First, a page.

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I don't know, whenever I find that an idea was started up and advocated by the French philosophers of the 1790s, and then taken up again from Hegel to Marx all the way to someone like Slavoj Žižek, I'm suspicious of that idea being able to answer and explain the ultimate question of life, the universe and everything. When the ideological answer also involves things like wizard's curtains, illusions or a false consciousness, I grow even more hesitant.

Of course, (at least as I present it) the idea isn't trying to explain the ultimate question, since that question is itself a function of ideology. wink.png

This would seem to render all the critiques of art being ideological, and thus turning into propaganda, meaningless critiques, since every artist (and every critic) is already an ideologue anyway. What use is it to look at the "unquestioned assumptions" of an ideology when you're only looking at them for ideological reasons to begin with?

Why else would you look for unquestioned assumptions except that you're ideologically prepared to find them? For that matter, what single thing do humans do that isn't formed by some sort of ideology? Even our bodily functions take place in a framework of language--the most obscene words denote the most basic functions, and that obscenity effects/affects the way we look at those functions. I'm suspicious of any claims that we can attain a "view from nowhere" since even that view would rest on unquestioned assumptions. You simply can't get away from them.

Now, I've got a leg up on Zizek et al because I believe that there's some sort of redemptive movement in all this; that the act of looking closer and searching for unexamined assumptions can be part of a Divine in-breaking (a splinter, if you will permit me to crib, alter, and re-contextualize Benjamin, of messianic time). What's more, I think that Christians have an ideal challenge to any and all ideologies in the figure of Christ, which figure refuses to be categorized and tamed. But that doesn't mean that we can ever escape from ideology; the only way to do that would be to escape into a non-linguistic, non-signified (i.e. a truly meaning-less) world. [For that matter, it doesn't mean that we should want to escape from ideology, especially since it's our only way of experiencing the world around us]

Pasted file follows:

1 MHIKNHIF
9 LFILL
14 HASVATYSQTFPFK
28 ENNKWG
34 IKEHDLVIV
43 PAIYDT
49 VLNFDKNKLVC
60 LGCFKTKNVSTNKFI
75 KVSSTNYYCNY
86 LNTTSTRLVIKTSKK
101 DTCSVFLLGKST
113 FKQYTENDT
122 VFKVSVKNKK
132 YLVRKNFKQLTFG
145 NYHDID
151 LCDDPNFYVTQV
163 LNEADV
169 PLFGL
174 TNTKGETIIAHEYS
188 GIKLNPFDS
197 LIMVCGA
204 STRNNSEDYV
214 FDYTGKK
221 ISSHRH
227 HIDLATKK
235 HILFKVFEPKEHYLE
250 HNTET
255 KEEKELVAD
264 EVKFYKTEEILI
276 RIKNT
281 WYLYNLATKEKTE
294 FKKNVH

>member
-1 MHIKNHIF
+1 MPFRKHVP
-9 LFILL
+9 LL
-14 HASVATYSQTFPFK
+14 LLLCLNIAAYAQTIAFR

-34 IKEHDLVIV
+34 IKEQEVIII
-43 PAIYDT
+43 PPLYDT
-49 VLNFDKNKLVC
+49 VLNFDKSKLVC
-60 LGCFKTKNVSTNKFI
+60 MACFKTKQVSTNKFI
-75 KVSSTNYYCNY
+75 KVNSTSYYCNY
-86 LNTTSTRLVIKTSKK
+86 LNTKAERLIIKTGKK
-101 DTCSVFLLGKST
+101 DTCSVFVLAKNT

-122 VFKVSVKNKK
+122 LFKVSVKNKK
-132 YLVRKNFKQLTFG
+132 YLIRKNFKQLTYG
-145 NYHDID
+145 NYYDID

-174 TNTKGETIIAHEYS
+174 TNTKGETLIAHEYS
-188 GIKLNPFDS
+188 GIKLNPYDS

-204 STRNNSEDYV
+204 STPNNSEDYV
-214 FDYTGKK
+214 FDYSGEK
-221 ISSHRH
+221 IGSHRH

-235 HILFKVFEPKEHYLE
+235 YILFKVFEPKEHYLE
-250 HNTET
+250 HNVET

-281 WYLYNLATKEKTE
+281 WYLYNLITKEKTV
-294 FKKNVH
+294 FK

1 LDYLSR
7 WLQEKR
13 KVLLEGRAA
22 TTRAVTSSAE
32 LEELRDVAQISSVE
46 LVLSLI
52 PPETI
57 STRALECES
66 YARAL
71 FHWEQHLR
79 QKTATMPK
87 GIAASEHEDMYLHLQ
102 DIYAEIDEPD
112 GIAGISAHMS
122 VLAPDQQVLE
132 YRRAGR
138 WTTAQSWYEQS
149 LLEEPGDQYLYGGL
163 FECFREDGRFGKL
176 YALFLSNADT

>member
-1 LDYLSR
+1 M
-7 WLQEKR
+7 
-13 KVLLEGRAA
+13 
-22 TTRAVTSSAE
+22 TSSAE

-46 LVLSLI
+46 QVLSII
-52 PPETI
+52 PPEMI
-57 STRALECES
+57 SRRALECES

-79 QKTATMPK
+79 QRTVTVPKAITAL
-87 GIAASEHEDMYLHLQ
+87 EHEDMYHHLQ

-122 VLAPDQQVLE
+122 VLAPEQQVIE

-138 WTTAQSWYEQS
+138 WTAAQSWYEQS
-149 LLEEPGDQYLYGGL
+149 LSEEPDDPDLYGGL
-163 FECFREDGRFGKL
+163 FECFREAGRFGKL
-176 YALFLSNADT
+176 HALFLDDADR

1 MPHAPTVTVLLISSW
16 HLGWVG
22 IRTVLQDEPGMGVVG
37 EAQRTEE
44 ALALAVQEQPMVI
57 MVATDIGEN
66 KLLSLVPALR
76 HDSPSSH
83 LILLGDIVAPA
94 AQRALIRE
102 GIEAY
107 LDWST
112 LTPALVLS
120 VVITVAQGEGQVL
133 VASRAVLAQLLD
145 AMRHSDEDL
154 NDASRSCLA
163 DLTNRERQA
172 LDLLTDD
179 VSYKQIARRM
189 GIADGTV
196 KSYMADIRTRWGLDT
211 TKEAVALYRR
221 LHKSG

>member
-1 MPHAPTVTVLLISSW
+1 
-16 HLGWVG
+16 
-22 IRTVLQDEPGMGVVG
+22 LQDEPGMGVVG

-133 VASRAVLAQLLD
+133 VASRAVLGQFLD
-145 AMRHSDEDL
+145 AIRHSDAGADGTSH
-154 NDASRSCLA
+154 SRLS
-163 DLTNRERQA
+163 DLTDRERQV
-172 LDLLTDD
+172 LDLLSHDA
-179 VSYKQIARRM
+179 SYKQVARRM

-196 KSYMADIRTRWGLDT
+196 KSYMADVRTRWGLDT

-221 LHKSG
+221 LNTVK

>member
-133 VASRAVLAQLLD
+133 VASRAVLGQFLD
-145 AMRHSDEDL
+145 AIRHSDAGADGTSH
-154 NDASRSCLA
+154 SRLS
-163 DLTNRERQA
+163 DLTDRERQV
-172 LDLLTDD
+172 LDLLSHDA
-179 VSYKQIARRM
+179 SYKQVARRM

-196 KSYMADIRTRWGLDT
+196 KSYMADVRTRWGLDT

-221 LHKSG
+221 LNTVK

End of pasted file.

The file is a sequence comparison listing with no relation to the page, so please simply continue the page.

Edited by NBooth

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I always use it mean worldview, a set of beliefs. I guess I see your point that many use it to represent a worldview that one is more or less imprisoned by. It is interesting that we see the word that way when it's not really defined with that negativity.

That's how I always used the term before I looked at where the word came from. Before, I never understood why "ideological" was a pejorative while "philosophical" was not. Apparently, the word came from philosophers (not just common usage) and they used the word for a reason.

Why else would you look for unquestioned assumptions except that you're ideologically prepared to find them? For that matter, what single thing do humans do that isn't formed by some sort of ideology?